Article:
El ladrillo is a book of economic policy that set the guidelines of the free-market system implemented in Chile during the military dictatorship. The text was written at the beginning of the 1960s by a group of Chilean economists, alumni of the controverted Economics Nobel Prize Milton Friedman (1912-2006) at the University of Chicago, known as the “Chicago Boys”. In its pages, radical economic measures are proposed, as an antidote that would cure Chilean society from the dream of socialism through measures such as the complete opening of markets, the lowering of customs duty and taxes, the reduction of public expenditure and the promotion of goods and services privatizations.
With the analysis of this book as departure point, Patrick Hamilton presents a series of works in which he employs elements from the field of construction and bricklaying like saws, gloves, bricks, and sandpaper in order to create –poetically– simple compositions. At the same time, he reformulates the understanding of certain concepts such as equilibrium/disequilibrium, equality/inequality, regulation/deregulation and individual/community. The word “ladrillo” (“brick”) is seen from its distinct meanings: the title of the book, the expression of the 2008 housing market or subprime crisis, as well as in its material and utilitarian dimension.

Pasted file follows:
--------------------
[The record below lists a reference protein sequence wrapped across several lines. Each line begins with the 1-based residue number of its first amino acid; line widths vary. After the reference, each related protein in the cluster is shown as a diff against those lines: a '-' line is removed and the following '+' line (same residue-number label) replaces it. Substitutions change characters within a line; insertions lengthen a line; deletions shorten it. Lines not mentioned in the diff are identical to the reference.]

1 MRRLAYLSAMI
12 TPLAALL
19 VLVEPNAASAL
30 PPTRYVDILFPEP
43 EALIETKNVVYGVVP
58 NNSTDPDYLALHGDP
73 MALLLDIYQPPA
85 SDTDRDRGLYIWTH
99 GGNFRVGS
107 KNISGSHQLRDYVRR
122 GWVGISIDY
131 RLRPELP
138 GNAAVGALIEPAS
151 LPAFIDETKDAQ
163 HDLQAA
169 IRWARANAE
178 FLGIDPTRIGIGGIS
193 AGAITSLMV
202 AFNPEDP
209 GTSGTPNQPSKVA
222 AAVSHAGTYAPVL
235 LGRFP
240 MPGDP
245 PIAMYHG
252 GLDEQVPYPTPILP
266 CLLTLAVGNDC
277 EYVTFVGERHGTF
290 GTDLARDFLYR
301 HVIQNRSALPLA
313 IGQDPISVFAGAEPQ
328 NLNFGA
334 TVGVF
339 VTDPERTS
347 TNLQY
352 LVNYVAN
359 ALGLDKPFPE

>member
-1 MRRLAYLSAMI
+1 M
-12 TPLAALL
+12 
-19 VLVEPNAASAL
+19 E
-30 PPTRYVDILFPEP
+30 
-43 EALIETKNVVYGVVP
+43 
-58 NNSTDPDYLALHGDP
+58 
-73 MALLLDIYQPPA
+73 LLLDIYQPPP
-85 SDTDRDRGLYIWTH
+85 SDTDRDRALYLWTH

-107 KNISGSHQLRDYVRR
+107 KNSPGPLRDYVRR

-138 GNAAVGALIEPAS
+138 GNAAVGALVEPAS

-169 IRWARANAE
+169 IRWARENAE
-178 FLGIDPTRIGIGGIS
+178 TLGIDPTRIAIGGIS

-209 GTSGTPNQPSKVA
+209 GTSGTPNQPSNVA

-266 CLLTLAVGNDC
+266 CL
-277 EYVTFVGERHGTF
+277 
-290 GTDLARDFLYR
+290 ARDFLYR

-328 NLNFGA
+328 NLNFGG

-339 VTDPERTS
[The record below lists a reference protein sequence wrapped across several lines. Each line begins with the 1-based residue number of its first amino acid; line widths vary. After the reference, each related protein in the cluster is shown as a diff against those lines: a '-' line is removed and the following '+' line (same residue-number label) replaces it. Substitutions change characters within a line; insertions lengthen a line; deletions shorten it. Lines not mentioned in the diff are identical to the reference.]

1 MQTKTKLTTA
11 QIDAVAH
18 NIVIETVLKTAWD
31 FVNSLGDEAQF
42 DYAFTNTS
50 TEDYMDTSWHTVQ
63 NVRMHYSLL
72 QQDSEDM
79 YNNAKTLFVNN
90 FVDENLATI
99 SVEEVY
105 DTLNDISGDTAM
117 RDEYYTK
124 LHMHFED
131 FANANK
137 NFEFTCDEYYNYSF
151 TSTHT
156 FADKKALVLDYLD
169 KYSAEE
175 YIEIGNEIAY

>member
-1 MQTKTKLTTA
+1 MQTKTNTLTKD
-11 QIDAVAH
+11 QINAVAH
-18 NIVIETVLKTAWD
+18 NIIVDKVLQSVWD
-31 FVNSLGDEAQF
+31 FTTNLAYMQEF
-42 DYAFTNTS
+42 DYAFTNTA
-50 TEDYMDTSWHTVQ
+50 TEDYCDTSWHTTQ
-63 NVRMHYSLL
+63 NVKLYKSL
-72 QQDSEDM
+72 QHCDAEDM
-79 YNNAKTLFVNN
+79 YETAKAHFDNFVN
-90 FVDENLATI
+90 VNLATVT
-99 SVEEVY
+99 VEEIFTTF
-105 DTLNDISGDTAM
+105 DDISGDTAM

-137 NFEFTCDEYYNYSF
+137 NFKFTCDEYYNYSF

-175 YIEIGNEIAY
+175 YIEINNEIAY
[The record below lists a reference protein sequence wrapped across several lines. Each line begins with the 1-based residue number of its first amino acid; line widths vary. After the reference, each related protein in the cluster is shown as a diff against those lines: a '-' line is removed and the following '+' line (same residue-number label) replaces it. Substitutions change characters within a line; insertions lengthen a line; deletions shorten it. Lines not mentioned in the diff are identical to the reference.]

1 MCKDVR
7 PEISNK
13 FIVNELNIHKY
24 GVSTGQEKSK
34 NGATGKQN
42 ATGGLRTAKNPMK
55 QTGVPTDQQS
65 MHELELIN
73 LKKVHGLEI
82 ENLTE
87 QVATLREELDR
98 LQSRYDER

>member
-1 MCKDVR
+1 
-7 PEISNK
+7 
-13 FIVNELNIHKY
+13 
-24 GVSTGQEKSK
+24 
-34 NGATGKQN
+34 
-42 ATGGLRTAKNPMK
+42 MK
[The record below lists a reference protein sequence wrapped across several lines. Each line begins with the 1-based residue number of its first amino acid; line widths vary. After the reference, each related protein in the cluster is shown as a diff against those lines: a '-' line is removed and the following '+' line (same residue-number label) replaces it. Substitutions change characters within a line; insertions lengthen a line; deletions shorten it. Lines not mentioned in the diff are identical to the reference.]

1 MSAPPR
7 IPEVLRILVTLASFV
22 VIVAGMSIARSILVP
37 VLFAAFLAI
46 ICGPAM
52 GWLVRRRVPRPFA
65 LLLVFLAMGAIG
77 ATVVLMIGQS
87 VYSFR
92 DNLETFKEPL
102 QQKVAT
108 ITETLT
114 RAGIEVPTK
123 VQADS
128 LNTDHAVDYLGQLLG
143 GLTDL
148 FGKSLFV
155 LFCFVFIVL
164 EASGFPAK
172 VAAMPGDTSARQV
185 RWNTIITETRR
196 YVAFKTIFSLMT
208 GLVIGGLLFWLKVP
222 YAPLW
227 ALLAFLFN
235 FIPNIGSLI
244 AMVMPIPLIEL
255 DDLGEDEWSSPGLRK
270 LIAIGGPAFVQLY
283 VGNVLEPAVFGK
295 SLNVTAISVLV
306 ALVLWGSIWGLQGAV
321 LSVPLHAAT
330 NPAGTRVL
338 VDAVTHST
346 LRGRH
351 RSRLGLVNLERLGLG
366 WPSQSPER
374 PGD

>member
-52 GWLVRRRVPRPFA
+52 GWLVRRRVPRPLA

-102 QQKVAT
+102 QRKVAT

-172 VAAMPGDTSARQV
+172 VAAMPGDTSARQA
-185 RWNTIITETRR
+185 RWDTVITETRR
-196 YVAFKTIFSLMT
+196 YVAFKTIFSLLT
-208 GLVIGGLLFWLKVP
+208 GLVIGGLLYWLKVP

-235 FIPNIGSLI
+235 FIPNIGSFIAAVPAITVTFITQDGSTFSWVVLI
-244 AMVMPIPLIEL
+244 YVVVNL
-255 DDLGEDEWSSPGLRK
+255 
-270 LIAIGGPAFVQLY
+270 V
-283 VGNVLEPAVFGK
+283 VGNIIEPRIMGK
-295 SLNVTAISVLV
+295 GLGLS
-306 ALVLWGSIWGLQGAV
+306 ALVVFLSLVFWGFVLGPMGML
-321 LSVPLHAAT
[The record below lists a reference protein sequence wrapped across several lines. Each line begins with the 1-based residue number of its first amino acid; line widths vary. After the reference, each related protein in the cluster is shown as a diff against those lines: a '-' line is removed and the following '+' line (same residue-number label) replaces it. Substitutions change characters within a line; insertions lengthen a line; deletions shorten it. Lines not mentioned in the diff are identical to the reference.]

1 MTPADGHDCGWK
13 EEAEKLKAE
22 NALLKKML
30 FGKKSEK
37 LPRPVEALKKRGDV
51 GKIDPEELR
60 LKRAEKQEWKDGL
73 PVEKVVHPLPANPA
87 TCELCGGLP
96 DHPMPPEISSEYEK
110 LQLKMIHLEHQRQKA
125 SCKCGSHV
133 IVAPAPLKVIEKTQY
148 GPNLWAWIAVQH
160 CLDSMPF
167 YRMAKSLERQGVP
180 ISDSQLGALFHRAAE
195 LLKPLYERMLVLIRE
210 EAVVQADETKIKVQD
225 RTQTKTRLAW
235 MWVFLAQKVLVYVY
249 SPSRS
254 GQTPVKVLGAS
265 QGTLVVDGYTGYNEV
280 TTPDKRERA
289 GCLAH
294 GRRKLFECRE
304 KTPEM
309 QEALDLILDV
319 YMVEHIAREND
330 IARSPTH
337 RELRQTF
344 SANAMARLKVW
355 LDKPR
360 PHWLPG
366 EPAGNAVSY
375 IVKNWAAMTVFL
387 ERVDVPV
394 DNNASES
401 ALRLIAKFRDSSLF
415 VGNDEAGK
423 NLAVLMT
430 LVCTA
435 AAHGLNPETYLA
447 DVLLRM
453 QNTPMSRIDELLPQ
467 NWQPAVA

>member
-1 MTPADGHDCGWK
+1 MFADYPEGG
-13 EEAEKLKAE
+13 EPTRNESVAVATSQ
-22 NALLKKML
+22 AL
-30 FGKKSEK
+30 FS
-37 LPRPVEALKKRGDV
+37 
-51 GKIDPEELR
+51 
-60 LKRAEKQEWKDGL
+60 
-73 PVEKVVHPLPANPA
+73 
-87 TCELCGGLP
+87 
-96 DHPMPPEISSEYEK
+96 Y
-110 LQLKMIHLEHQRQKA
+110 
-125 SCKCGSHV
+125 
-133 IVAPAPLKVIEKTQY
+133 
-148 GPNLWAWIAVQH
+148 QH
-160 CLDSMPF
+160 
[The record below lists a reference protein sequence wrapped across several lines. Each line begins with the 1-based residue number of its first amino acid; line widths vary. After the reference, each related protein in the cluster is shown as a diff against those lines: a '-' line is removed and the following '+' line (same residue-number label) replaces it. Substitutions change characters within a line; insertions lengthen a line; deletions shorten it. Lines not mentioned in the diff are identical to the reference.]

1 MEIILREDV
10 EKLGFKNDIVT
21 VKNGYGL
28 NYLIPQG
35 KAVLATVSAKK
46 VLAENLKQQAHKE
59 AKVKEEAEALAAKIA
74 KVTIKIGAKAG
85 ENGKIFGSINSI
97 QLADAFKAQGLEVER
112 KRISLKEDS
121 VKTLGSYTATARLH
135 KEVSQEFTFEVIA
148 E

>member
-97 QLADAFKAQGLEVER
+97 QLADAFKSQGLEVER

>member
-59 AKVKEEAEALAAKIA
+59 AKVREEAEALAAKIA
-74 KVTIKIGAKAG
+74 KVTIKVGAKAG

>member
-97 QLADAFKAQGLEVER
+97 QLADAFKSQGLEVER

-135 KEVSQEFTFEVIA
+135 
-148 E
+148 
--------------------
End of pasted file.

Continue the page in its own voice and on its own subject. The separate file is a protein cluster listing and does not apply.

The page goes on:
In the works presented in the exhibition, there exist references to social and economic history, to collective memory and to artistic movements like Russian constructivism, neoplasticism, conceptual Latin American art from the 1970s and 1980s, minimalism and arte povera.
Pintura abrasiva #79, 2020
Acrylic on sandpaper and canvas